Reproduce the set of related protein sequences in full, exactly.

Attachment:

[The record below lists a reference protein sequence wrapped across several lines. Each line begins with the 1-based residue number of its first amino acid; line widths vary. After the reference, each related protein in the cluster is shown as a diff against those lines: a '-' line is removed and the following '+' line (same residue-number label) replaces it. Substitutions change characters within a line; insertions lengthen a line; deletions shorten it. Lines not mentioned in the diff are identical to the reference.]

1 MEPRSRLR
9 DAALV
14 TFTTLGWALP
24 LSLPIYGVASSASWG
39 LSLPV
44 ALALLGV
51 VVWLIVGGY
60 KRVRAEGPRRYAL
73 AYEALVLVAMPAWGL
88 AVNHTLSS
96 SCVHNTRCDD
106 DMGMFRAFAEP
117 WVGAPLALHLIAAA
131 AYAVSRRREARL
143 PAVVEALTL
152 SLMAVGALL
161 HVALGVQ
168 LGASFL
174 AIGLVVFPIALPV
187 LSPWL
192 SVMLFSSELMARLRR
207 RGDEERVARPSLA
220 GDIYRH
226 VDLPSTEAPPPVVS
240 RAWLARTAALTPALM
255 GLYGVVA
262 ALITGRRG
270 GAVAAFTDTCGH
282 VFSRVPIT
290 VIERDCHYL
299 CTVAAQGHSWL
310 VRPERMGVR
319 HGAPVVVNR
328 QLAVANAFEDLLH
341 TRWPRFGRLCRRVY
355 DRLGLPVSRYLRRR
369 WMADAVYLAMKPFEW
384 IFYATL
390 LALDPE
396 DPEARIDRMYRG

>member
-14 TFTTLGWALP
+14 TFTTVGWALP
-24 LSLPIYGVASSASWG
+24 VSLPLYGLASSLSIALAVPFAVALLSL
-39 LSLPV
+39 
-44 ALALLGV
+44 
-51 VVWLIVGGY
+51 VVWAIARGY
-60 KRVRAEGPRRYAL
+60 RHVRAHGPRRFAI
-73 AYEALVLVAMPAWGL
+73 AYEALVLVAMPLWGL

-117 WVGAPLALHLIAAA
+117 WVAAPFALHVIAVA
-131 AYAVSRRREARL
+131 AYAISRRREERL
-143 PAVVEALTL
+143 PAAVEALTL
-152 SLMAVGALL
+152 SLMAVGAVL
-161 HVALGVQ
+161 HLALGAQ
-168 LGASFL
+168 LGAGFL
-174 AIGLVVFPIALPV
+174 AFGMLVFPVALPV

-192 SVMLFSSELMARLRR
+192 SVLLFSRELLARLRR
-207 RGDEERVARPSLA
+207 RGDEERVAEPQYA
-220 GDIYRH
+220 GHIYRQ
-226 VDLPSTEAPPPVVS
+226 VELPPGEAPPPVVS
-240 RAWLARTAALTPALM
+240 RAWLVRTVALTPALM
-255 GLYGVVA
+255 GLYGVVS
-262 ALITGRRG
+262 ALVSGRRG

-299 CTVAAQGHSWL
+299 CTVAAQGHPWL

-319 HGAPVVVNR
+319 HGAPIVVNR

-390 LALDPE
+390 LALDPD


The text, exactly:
[The record below lists a reference protein sequence wrapped across several lines. Each line begins with the 1-based residue number of its first amino acid; line widths vary. After the reference, each related protein in the cluster is shown as a diff against those lines: a '-' line is removed and the following '+' line (same residue-number label) replaces it. Substitutions change characters within a line; insertions lengthen a line; deletions shorten it. Lines not mentioned in the diff are identical to the reference.]

1 MEPRSRLR
9 DAALV
14 TFTTLGWALP
24 LSLPIYGVASSASWG
39 LSLPV
44 ALALLGV
51 VVWLIVGGY
60 KRVRAEGPRRYAL
73 AYEALVLVAMPAWGL
88 AVNHTLSS
96 SCVHNTRCDD
106 DMGMFRAFAEP
117 WVGAPLALHLIAAA
131 AYAVSRRREARL
143 PAVVEALTL
152 SLMAVGALL
161 HVALGVQ
168 LGASFL
174 AIGLVVFPIALPV
187 LSPWL
192 SVMLFSSELMARLRR
207 RGDEERVARPSLA
220 GDIYRH
226 VDLPSTEAPPPVVS
240 RAWLARTAALTPALM
255 GLYGVVA
262 ALITGRRG
270 GAVAAFTDTCGH
282 VFSRVPIT
290 VIERDCHYL
299 CTVAAQGHSWL
310 VRPERMGVR
319 HGAPVVVNR
328 QLAVANAFEDLLH
341 TRWPRFGRLCRRVY
355 DRLGLPVSRYLRRR
369 WMADAVYLAMKPFEW
384 IFYATL
390 LALDPE
396 DPEARIDRMYRG

>member
-14 TFTTLGWALP
+14 TFTTVGWALP
-24 LSLPIYGVASSASWG
+24 VSLPLYGLASSLSIALAVPFAVALLSL
-39 LSLPV
+39 
-44 ALALLGV
+44 
-51 VVWLIVGGY
+51 VVWAIARGY
-60 KRVRAEGPRRYAL
+60 RHVRAHGPRRFAI
-73 AYEALVLVAMPAWGL
+73 AYEALVLVAMPLWGL

-117 WVGAPLALHLIAAA
+117 WVAAPFALHVIAVA
-131 AYAVSRRREARL
+131 AYAISRRREERL
-143 PAVVEALTL
+143 PAAVEALTL
-152 SLMAVGALL
+152 SLMAVGAVL
-161 HVALGVQ
+161 HLALGAQ
-168 LGASFL
+168 LGAGFL
-174 AIGLVVFPIALPV
+174 AFGMLVFPVALPV

-192 SVMLFSSELMARLRR
+192 SVLLFSRELLARLRR
-207 RGDEERVARPSLA
+207 RGDEERVAEPQYA
-220 GDIYRH
+220 GHIYRQ
-226 VDLPSTEAPPPVVS
+226 VELPPGEAPPPVVS
-240 RAWLARTAALTPALM
+240 RAWLVRTVALTPALM
-255 GLYGVVA
+255 GLYGVVS
-262 ALITGRRG
+262 ALVSGRRG

-299 CTVAAQGHSWL
+299 CTVAAQGHPWL

-319 HGAPVVVNR
+319 HGAPIVVNR

-390 LALDPE
+390 LALDPD